Royal Commission report day 4 page 13

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The Royal Commission evidence for 29/3/1881

(full text transcription)

(see also introduction to day 4)

Stanhope O'Connor giving evidence.

1094 How are you able to say that?- Because I was quite conversant with all the working, with the exception of two or three times Captain Standish withheld knowledge.

1095 To your knowledge?- Of course I am speaking of myself.

1096 Were you with the parties?- Only on two occasions. I used to hear him say when he came back, "I will go out in the mountains in a couple of days' time," and so on. Mr Hare went upon the chance of dropping across the outlaws. I may remark that this, I say, was his usual plan-of course once or twice he got information. The man, Aaron Sherritt, was employed by Mr Hare, and Mr Hare firmly believed in him. On one occasion a letter was written and sent to Aaron Sherritt from Joe Byrne, asking him to, meet the writer at Whorouly races to ride his (Joe Byrne's) horse. It told Aaron where to meet the writer. Mr Hare and several men went to the races, but Captain Standish would not allow myself and party to go. Mr Hare returned, stating that Aaron Sherritt said he could not meet the outlaws. I cannot give the date of that occurrence. On another occasion, of which I cannot give the date either, Captain Standish received a note about eight p.m. from a man, stating that without doubt the four outlaws were in a certain hut, which he described, and informing the Chief Commissioner he could easily capture them by sending out a party. Captain Standish sent out Mr Hare and a large party of men, as near as I can remember, consisting of eleven.

1097 Can you say in which direction they went to identify it?- No; I have forgotten that. Captain Standish admitted the letter the other day in his evidence.

1098 Was it after the Whorouly races?- After this he admitted remembering getting the note while he was dining at O'Leary's.

1099 Is that the date?- Yes. After Mr Hare had proceeded some distance on his journey, the party met a man whom Constable Falkner and another constable of the party recognized; this man rode away. Mr Hare and party surrounded the hut in due time, and the door was opened by the same man as the party had met on the road, but there was no sign of the outlaws. It was upon this occasion that the Chief Commissioner would not let me go out; and when I explained his folly in refusing his permission, be he replied "I will endeavor to get the Kellys without your assistance;" and by sending this party out I considered it was conclusive evidence of his trying to do without our assistance. In Captain Standish's evidence he says the Queensland police had such a train of men and baggage horses, and that we would be so s1ow. Now Captain Standish would not let us go out without six or seven Victorian police; and as to our slowness, that is not correct, as Mr Hare will remember that, upon one occasion, he and his constables could not get up to one of the trackers, who at the time was following some horse tracks, before the tracker had gone a distance of four miles. This was on account of the great pace the boy was going.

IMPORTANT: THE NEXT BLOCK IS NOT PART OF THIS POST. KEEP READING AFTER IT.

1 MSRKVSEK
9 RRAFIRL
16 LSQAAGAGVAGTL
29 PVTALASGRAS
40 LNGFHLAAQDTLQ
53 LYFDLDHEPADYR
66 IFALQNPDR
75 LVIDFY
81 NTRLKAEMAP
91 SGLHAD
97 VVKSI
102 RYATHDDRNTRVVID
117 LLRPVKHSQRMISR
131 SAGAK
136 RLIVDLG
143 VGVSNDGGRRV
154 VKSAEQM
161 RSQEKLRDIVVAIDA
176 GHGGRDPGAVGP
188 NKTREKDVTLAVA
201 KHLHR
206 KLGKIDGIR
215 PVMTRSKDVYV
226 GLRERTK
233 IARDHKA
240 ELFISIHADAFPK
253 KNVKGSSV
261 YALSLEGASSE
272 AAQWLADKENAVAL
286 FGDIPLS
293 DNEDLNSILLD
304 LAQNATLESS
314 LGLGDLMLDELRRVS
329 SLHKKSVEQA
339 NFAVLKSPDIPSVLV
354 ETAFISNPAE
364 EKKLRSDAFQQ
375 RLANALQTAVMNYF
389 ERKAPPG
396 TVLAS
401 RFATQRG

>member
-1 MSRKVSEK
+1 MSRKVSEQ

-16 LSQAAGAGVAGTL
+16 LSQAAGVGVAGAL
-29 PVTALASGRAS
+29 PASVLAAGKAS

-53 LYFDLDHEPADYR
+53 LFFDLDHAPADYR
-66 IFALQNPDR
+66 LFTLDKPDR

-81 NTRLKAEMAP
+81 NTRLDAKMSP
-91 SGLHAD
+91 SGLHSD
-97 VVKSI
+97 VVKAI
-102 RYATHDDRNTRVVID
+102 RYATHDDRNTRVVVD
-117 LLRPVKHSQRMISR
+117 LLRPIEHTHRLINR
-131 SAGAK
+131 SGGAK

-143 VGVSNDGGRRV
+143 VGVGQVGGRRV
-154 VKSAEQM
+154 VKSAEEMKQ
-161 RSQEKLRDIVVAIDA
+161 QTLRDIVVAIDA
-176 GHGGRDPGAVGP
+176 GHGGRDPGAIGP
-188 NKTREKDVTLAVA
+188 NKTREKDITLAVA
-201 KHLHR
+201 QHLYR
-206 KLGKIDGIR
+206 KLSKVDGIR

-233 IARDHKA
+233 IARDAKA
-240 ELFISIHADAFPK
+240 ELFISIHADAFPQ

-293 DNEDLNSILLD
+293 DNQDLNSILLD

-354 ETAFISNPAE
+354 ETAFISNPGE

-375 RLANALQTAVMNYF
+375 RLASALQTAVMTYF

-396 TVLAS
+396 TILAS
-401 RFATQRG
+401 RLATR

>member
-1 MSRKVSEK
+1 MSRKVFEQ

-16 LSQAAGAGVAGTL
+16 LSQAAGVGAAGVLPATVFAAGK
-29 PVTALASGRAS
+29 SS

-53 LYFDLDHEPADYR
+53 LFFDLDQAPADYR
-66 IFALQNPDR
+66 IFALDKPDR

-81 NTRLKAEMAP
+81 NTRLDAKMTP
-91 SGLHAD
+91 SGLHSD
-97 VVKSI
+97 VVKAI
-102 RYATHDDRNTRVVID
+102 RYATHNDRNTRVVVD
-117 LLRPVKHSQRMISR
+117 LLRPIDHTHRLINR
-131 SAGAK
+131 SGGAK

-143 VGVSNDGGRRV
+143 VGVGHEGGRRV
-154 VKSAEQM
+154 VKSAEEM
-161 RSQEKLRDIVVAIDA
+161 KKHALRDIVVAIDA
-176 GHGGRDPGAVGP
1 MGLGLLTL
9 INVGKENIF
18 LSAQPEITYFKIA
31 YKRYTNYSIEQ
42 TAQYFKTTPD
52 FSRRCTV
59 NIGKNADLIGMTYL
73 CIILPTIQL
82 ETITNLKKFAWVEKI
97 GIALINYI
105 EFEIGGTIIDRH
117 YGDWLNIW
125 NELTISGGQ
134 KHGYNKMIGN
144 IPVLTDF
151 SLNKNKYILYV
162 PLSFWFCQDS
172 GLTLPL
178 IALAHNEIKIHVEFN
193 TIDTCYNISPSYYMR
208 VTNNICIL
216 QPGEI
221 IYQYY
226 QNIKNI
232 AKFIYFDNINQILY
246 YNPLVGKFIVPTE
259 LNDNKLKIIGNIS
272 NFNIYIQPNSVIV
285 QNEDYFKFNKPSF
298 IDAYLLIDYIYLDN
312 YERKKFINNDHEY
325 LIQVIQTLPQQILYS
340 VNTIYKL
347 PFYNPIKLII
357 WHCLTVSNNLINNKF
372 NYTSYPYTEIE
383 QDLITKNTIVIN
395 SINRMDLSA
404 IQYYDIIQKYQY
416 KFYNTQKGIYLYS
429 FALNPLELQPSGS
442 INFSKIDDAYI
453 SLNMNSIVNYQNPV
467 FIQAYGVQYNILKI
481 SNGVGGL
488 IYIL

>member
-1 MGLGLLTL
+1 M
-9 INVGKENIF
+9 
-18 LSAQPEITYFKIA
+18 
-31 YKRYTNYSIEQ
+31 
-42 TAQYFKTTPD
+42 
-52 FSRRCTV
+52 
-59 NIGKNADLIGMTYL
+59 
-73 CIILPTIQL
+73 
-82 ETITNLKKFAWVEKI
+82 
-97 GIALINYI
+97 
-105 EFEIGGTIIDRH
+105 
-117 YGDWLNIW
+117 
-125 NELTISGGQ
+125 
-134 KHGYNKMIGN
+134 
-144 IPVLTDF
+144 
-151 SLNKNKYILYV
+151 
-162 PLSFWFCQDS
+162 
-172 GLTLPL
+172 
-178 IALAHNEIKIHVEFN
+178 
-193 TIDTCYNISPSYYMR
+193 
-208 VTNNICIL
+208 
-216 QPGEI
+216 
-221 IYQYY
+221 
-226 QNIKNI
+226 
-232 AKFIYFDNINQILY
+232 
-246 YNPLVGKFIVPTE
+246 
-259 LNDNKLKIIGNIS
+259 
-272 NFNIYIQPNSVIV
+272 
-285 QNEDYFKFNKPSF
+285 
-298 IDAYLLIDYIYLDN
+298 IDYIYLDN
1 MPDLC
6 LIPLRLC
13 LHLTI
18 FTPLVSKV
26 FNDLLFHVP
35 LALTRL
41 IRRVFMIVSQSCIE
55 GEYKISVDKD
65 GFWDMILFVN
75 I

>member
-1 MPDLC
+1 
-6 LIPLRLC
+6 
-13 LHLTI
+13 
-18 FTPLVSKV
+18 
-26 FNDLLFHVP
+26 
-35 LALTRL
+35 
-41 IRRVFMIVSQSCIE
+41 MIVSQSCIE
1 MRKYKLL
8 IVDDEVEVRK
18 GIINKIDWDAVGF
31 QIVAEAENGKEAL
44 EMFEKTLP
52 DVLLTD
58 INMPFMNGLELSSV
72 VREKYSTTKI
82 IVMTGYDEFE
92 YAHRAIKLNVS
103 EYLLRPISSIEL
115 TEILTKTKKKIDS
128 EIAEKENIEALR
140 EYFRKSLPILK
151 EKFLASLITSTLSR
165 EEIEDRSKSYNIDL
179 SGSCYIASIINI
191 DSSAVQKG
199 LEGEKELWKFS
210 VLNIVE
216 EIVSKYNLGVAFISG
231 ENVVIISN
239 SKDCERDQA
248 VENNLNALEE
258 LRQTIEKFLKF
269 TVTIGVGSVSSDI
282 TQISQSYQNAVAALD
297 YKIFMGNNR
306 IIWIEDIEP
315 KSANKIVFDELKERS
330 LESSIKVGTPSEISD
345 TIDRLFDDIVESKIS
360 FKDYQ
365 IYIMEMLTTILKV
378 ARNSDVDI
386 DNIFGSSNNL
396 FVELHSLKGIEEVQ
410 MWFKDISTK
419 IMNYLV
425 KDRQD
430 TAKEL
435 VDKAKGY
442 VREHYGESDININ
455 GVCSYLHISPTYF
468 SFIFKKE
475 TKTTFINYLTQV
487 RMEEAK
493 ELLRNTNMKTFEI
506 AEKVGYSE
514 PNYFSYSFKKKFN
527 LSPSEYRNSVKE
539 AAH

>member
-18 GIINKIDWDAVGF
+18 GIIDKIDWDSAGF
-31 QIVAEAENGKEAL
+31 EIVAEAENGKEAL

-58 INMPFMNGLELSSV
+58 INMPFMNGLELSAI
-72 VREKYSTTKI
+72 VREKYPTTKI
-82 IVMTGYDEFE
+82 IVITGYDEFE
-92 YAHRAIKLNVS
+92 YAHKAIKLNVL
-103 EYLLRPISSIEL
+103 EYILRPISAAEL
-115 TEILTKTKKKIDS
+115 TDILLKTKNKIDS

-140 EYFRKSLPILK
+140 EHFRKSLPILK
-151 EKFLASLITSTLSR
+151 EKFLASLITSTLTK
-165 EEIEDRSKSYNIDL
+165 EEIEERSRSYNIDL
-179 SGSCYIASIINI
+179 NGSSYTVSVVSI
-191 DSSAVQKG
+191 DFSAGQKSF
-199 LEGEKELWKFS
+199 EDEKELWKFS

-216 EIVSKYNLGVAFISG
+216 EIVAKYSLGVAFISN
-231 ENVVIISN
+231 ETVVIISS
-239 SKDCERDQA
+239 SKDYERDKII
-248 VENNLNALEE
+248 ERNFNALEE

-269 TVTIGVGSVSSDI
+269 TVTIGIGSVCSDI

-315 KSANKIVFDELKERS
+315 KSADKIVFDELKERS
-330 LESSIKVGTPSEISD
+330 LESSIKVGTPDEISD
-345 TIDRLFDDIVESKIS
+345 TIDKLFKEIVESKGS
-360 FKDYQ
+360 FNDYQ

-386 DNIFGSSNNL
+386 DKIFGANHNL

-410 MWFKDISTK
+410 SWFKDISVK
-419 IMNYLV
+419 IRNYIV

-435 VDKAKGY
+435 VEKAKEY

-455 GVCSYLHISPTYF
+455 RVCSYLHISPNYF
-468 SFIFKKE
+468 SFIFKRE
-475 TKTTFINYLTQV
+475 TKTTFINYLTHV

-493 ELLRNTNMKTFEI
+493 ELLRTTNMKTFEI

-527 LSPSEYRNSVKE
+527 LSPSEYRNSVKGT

I100 Was he on horseback?- Yes. Mr Hare told this, not only to me but to Captain Standish and Mr Sadleir; and I may mention that the trooper that Mr Hare had then was not a man that I relied on, as I only got him in Victoria, from Coranderrk, after the death of Corporal Sambo, had he had no experience in tracking

1l01 Was this a Victorian tracker or was he a Queensland man?- I believe he was originally from Queensland, but he had been at Coranderrk since he was a youngster.

1102 What was the special duty of the black trackers in Queensland-the same as here?- Just the same as white police in one branch, as we have a large district of blacks to deal with; on the other hand, to arrest bushrangers, horse stealers, and cattle stealers, travelling sometimes sixty and seventy miles a day. I have done it myself in arresting a horse stealer, going at the rate of forty miles u a day, and arrested him successfully. You can read in the papers about our going thirty and forty miles a day in tracking.

1103 The other charge was as to baggage and that kind of thing. Is it a fact that the black trackers require a lot of baggage, or do they go with the least possible thing they can go with?- With nothing at all in Queensland. They strip there and go with only their cap and ammunition and rifles; but it must be borne in mind that those boys and men came over from a tropical climate. I lost one from congestion of the lungs, and I only wanted sufficient covering for them at night. If we had been on actual information we could have gone without a pack-horse or anything-when the good information came in we could have done it. The witness withdrew.

Adjourned to to-morrow at Eleven o'clock

[See report of Proceedings 29/3/81] ..

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